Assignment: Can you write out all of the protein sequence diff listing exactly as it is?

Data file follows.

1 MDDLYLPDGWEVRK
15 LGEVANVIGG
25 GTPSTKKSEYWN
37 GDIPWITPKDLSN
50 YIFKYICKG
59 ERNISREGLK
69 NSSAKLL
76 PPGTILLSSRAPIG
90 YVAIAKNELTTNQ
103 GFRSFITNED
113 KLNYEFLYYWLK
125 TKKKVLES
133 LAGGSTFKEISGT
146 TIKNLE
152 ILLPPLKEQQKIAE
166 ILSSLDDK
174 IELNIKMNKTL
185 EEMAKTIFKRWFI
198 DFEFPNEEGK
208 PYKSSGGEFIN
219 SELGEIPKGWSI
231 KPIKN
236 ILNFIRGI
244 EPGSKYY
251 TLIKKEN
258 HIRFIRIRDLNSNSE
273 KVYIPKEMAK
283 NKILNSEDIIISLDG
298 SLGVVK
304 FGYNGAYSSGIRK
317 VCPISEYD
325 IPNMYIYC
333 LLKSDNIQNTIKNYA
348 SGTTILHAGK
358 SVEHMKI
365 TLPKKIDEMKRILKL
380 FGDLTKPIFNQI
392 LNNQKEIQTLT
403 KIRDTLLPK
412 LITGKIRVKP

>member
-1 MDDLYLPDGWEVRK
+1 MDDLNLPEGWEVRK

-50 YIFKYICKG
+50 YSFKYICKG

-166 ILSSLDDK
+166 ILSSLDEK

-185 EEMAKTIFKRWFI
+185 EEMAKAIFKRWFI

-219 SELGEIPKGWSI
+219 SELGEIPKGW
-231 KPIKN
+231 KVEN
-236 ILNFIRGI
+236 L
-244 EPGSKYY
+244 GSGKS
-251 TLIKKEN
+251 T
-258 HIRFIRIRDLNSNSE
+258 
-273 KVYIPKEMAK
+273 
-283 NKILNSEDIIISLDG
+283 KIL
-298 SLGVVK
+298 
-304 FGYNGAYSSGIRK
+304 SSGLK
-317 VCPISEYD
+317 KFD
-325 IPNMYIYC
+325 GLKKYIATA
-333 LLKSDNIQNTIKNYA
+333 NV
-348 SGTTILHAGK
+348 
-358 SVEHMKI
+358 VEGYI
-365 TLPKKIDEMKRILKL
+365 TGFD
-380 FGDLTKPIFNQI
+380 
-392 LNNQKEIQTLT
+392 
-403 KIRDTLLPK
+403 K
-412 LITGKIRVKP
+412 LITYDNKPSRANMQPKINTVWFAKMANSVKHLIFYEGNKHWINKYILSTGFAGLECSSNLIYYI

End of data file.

1 MDDLYLPDGWEVRK
15 LGEVANVIGG
25 GTPSTKKSEYWN
37 GDIPWITPKDLSN
50 YIFKYICKG
59 ERNISREGLK
69 NSSAKLL
76 PPGTILLSSRAPIG
90 YVAIAKNELTTNQ
103 GFRSFITNED
113 KLNYEFLYYWLK
125 TKKKVLES
133 LAGGSTFKEISGT
146 TIKNLE
152 ILLPPLKEQQKIAE
166 ILSSLDDK
174 IELNIKMNKTL
185 EEMAKTIFKRWFI
198 DFEFPNEEGK
208 PYKSSGGEFIN
219 SELGEIPKGWSI
231 KPIKN
236 ILNFIRGI
244 EPGSKYY
251 TLIKKEN
258 HIRFIRIRDLNSNSE
273 KVYIPKEMAK
283 NKILNSEDIIISLDG
298 SLGVVK
304 FGYNGAYSSGIRK
317 VCPISEYD
325 IPNMYIYC
333 LLKSDNIQNTIKNYA
348 SGTTILHAGK
358 SVEHMKI
365 TLPKKIDEMKRILKL
380 FGDLTKPIFNQI
392 LNNQKEIQTLT
403 KIRDTLLPK
412 LITGKIRVKP

>member
-1 MDDLYLPDGWEVRK
+1 MDDLNLPEGWEVRK

-50 YIFKYICKG
+50 YSFKYICKG

-166 ILSSLDDK
+166 ILSSLDEK

-185 EEMAKTIFKRWFI
+185 EEMAKAIFKRWFI

-219 SELGEIPKGWSI
+219 SELGEIPKGW
-231 KPIKN
+231 KVEN
-236 ILNFIRGI
+236 L
-244 EPGSKYY
+244 GSGKS
-251 TLIKKEN
+251 T
-258 HIRFIRIRDLNSNSE
+258 
-273 KVYIPKEMAK
+273 
-283 NKILNSEDIIISLDG
+283 KIL
-298 SLGVVK
+298 
-304 FGYNGAYSSGIRK
+304 SSGLK
-317 VCPISEYD
+317 KFD
-325 IPNMYIYC
+325 GLKKYIATA
-333 LLKSDNIQNTIKNYA
+333 NV
-348 SGTTILHAGK
+348 
-358 SVEHMKI
+358 VEGYI
-365 TLPKKIDEMKRILKL
+365 TGFD
-380 FGDLTKPIFNQI
+380 
-392 LNNQKEIQTLT
+392 
-403 KIRDTLLPK
+403 K
-412 LITGKIRVKP
+412 LITYDNKPSRANMQPKINTVWFAKMANSVKHLIFYEGNKHWINKYILSTGFAGLECSSNLIYYI